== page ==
Op-Ed: Give gratitude to transit workers by staying off of public transportation

MTA Chair Pat Foye at a Feb. 18 Press conference in the Fulton Street subway station. (Photo by Mark Hallum)


In the few weeks since the COVID-19 pandemic began, life has changed dramatically for all of us. New York State is on pause: non-essential businesses have shuttered, with most employees required to work from home.

I’m now among them. I tested positive for coronavirus just over a week ago. I’m fortunate in that it’s a mild case that hasn’t affected my ability to work through this crisis. But I know that many New Yorkers, including many of my colleagues, are suffering through worse.

New York City Transit alone now has nearly 900 subway and bus employees who have tested positive for COVID-19. Another almost 5,000 are on home quarantine. And heartbreakingly, 19 brave colleagues have passed away due to this virus. Another brave colleague, Garrett Goble, was murdered last week in a senseless fire on board his train.

We owe them, and all transit workers, a great debt of gratitude for their commitment to public service and moving this city in this challenging time. Their jobs have never been more important. We have a duty to transport the essential workers of this pandemic: the doctors, nurses, childcare and utility workers, police officers and other first responders. I’m honored to lead such a dedicated workforce who are still showing up day in and day out to ensure New York can respond to and fight this crisis. As Governor Cuomo said Friday, they are doing heroic work.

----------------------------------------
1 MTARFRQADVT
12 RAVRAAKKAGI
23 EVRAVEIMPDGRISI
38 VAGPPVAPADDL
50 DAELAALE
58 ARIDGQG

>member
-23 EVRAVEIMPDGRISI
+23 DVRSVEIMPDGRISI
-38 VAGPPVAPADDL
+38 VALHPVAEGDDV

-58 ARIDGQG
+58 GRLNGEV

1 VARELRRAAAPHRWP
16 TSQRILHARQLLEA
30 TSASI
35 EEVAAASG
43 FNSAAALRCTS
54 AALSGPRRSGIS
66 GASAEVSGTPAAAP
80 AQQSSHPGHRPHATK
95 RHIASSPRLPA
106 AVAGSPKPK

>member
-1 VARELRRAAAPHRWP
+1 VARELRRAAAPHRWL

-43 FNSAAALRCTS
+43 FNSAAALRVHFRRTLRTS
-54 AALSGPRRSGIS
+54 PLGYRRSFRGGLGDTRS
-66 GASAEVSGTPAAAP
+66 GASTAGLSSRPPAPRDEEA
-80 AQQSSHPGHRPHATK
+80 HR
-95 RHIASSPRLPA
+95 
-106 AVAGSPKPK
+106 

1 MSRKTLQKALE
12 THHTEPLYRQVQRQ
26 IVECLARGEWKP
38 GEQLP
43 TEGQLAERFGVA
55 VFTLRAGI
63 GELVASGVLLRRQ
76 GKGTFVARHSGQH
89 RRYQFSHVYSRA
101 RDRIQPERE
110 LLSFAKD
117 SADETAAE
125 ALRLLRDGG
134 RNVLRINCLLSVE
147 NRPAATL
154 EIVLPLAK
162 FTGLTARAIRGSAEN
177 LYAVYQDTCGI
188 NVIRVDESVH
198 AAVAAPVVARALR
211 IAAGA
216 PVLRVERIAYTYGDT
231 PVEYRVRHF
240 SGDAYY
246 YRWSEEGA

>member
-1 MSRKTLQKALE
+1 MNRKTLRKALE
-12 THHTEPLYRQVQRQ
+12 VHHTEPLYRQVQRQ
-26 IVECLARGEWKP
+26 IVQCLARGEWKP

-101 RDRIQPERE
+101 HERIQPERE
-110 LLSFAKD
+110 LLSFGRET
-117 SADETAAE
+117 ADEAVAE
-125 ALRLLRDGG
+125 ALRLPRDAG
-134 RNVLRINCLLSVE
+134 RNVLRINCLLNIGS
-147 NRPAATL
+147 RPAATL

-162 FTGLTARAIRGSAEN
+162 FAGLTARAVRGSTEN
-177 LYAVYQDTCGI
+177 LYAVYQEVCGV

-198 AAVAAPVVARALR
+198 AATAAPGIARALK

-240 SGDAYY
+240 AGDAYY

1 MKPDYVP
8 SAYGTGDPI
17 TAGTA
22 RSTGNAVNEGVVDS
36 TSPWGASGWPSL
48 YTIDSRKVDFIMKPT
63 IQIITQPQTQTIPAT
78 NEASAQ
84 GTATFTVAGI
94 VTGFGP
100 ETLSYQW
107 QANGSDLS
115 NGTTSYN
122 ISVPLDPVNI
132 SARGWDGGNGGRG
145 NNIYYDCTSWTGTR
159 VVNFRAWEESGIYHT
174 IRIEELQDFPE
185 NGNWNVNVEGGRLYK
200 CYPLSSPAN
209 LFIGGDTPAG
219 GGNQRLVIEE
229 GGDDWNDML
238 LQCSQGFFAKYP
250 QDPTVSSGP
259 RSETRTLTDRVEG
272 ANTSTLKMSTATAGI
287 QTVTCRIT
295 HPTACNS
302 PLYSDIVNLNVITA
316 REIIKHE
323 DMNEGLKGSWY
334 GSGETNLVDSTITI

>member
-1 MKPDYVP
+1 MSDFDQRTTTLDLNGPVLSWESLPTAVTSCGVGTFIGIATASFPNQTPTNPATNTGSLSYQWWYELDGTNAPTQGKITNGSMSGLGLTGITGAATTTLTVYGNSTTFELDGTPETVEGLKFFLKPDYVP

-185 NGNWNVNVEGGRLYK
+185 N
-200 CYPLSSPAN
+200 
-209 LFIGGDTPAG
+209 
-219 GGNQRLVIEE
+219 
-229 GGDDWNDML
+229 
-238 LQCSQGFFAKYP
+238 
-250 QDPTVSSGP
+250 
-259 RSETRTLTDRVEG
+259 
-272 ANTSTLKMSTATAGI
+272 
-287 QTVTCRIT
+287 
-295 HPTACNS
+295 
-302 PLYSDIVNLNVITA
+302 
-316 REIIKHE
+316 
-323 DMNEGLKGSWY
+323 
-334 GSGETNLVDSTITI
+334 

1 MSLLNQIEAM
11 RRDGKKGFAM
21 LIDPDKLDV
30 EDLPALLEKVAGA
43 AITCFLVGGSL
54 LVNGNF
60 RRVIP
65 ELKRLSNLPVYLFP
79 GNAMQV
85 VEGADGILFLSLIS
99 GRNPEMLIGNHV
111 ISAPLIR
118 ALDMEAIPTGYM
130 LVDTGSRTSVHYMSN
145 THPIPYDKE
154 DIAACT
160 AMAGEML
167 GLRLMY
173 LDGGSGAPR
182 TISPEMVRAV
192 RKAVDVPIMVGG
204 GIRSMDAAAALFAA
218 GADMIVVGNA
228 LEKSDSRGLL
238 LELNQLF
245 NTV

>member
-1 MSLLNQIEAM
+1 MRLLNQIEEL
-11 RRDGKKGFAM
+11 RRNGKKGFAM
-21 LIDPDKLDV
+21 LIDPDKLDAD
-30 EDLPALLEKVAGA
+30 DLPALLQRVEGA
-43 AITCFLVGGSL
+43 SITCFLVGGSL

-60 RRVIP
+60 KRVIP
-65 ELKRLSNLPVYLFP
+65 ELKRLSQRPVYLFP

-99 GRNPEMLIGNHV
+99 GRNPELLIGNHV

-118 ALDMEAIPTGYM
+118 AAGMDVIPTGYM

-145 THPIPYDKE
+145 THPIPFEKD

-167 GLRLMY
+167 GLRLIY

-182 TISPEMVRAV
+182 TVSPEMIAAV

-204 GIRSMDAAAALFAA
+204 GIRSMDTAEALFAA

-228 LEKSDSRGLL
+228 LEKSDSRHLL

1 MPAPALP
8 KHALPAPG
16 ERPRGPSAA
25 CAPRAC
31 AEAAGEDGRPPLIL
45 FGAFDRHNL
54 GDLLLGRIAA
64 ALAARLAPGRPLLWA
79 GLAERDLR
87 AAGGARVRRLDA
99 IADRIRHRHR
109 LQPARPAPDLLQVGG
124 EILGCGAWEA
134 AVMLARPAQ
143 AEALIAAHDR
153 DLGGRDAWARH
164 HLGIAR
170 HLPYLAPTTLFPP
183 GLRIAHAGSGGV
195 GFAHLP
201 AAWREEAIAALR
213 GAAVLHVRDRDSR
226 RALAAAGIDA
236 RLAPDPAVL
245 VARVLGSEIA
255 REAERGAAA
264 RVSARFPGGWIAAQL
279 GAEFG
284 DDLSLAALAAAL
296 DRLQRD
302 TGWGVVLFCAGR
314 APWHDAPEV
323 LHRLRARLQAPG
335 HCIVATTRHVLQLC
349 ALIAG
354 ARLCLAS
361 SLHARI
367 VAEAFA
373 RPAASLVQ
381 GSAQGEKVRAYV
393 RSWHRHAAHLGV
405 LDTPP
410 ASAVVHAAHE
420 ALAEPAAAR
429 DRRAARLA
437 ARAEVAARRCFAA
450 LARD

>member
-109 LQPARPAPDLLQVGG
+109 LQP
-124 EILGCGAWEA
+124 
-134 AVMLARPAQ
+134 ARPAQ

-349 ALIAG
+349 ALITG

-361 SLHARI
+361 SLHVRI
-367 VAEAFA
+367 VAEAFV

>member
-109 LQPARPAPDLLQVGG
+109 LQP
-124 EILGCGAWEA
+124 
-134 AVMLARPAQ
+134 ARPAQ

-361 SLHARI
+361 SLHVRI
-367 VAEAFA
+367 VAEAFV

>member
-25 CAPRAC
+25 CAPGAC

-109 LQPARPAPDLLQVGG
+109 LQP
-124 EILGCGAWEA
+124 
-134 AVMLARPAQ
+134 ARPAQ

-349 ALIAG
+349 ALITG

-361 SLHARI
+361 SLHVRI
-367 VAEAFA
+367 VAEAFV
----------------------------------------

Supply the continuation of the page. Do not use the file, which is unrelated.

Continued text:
That said, we’re still faced with major staffing constraints. Four times as many employees as usual are calling out sick. Implementing the Essential Service Plan has allowed us to minimize the number of crews needed per shift, but it’s not enough.

This is a frightening time for us all. Like everyone else, I worry about the health of my family and loved ones. My daughter is an ER nurse, and I’m concerned about her safety every day. But the best thing the rest of us can do for our essential workers is to follow the advice of health experts and stay home.

To put it plainly, non-essential workers should not use the subway or buses. While ridership has fallen to historic lows, we need to get those numbers down even further to prevent crowding in the system. To that end, we’ve deployed new messaging about social distancing and we’re working closely with the MTA Police and NYPD to assist riders in following those recommendations. 

We continue to aggressively clean stations, cars, buses and Access-A-Ride vehicles. We’ve distributed more than 300,000 masks and over 3 million gloves to our workers. We’ve also ended most cash transactions and implemented rear-door boarding on buses.

We’re doing everything we can. We need you to do your part too. Stay home, stop the spread, and we’ll get through this together.

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